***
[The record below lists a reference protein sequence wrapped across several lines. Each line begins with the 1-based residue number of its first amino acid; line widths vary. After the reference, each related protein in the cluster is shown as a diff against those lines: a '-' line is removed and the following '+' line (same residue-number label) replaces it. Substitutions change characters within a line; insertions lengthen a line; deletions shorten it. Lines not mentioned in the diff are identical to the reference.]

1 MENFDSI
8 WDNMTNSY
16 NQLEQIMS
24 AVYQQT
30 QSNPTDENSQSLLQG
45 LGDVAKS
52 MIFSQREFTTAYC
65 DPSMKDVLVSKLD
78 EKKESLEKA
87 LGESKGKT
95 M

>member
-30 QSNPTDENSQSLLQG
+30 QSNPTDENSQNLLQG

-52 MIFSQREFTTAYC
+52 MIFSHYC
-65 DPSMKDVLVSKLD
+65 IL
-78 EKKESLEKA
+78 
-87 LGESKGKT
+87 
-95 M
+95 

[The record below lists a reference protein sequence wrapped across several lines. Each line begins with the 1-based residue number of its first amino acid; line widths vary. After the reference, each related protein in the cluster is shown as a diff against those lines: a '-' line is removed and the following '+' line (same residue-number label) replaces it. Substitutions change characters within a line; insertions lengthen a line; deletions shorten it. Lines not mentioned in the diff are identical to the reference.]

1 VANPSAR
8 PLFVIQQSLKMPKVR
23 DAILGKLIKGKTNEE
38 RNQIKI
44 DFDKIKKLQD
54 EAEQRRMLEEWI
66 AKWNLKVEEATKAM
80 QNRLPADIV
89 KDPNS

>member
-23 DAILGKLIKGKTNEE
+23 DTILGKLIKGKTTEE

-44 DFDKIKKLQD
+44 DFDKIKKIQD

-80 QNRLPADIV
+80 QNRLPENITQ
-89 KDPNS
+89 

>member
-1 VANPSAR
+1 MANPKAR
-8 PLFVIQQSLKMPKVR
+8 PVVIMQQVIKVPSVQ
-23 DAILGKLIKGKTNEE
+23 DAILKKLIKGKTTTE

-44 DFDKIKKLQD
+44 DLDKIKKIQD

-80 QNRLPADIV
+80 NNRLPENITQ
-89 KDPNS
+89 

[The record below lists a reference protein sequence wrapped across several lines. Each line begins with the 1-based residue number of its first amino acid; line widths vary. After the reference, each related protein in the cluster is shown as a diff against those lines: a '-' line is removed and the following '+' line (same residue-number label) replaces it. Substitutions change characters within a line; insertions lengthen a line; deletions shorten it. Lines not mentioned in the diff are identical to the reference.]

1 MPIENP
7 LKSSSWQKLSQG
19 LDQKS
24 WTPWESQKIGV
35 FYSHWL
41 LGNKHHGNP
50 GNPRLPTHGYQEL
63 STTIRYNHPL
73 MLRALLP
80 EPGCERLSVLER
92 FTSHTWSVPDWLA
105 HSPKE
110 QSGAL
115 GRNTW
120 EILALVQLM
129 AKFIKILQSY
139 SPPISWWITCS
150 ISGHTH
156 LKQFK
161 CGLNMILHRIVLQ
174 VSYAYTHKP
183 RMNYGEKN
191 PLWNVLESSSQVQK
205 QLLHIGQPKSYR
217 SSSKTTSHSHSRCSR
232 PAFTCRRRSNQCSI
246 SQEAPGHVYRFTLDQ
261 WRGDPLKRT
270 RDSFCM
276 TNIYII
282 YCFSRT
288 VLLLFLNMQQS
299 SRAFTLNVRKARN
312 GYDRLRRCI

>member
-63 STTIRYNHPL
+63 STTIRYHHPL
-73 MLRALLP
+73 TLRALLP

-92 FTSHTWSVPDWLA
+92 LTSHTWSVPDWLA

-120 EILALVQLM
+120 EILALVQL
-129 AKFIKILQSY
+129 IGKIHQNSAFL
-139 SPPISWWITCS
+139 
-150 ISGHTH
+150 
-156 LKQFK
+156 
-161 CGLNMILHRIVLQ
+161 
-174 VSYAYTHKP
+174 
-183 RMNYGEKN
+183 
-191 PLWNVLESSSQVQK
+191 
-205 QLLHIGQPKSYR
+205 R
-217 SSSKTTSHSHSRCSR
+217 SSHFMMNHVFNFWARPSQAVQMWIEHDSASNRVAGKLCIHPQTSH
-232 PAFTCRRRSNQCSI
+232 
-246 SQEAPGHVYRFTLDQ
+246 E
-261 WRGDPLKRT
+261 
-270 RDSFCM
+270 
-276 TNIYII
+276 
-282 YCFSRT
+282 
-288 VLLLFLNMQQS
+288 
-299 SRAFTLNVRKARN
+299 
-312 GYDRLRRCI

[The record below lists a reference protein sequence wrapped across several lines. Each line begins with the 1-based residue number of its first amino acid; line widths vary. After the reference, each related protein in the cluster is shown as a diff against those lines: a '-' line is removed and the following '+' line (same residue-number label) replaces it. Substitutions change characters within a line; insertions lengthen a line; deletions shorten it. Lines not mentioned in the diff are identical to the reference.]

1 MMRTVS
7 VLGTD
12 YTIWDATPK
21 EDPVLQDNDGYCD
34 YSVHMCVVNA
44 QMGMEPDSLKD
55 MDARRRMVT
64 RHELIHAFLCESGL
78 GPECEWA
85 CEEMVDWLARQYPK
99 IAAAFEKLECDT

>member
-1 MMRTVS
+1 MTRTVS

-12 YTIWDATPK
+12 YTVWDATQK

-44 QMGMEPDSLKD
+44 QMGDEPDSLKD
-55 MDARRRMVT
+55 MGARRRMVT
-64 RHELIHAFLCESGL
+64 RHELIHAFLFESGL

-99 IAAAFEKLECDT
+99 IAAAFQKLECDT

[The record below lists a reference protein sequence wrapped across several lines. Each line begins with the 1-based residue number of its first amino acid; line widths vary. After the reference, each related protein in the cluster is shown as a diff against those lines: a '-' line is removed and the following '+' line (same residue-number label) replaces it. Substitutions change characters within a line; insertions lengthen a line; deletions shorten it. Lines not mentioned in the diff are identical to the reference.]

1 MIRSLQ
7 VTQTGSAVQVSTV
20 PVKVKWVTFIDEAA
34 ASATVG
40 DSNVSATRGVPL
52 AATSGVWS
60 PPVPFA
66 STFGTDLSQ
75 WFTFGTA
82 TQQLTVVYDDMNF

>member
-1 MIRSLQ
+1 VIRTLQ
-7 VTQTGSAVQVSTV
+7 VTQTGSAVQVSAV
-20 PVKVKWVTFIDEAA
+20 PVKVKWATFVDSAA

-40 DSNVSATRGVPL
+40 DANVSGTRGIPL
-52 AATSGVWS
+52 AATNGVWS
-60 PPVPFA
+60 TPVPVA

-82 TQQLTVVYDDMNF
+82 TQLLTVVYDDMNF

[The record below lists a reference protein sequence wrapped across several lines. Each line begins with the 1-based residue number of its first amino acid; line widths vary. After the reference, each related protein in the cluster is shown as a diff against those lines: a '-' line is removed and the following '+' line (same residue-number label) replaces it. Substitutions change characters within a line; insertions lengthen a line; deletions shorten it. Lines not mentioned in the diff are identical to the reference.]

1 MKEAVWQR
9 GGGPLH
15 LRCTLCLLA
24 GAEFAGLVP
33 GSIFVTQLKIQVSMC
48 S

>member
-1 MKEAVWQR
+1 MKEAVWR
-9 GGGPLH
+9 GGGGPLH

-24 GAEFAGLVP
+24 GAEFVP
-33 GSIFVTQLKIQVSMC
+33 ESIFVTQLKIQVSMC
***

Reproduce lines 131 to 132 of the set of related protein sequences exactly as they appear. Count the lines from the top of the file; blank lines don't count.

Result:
+276 
-282 YCFSRT